Home » Articles » Consulting

Category: Consulting

Security First; ???; Safety Third

I have committed security worst practices, and this is a learning moment for everyone.

Two years ago my friend Adam Burns (https://operatingops.org/), wrote a fantastic article “Hygiene Checklist for Paid Subscriptions”.

This article is recommended and required reading for every independent consultant and freelancer out there.

Reading this article will save you time and money.


Over to Adam for the intro:

==== Start Adam ====

One day I get a text from the illimitable Kai Davis. He’s had a Bad Moment.

Adam. I have terrible OpSec.

A former user had deleted a bunch of files. Luckily, he was able to recover.

Teach me how to OpSec.

No worries buddy. I got you.

Kai is a power user, and in today’s Internet that means he subscribes to two dozen hosted services. How do you manage two dozen services and keep any kind of sanity? I do it with checklists (read this book).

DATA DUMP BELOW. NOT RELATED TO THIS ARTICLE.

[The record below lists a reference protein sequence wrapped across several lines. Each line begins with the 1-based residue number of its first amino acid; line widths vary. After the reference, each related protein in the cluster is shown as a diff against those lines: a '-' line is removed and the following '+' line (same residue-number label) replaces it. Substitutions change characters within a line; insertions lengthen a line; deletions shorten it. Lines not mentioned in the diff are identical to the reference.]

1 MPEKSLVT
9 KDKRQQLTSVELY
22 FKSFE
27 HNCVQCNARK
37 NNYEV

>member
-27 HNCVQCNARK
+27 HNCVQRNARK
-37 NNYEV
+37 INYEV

Before I show them to you, we need to cover one of the Big Important Things from Mr. Gawande’s book. Kai already knows how to manage his services. He just needs to make sure he hasn’t forgotten something important like disabling access for former users.

I wrote Kai two checklists. One to use monthly to make sure nothing gets missed and one to use when setting up new services to reduce the monthly work. I assume he has a master spreadsheet listing all his services. Kai’s Bad Moment categorizes as OpSec, but I didn’t limit these lists to that category.


==== End Adam ===

Kai here.

The reason this article came to mind?

Today, American Express sent me an email to let me know that they were sending me a replacement card for my business account. The card was in the name of a person that no longer works for me.

That’s a hard no!

The email was just an automated “we’re replacing your card with one with new features!” message. Nothing to worry about.

I snap-called AmEx and had them shut that down and remove that person from my account.

Have you ever sat down and thought about what your Security Hygiene looks like? Have you…

  • Updated those out of date passwords that 1Password is warning you to change?
  • Set a reminder to review your recurring subscriptions and cancel what you aren’t using?
  • Shut down your accounts on those services you signed up for ages ago and don’t use anymore?

I sat. I thought.

I got scared.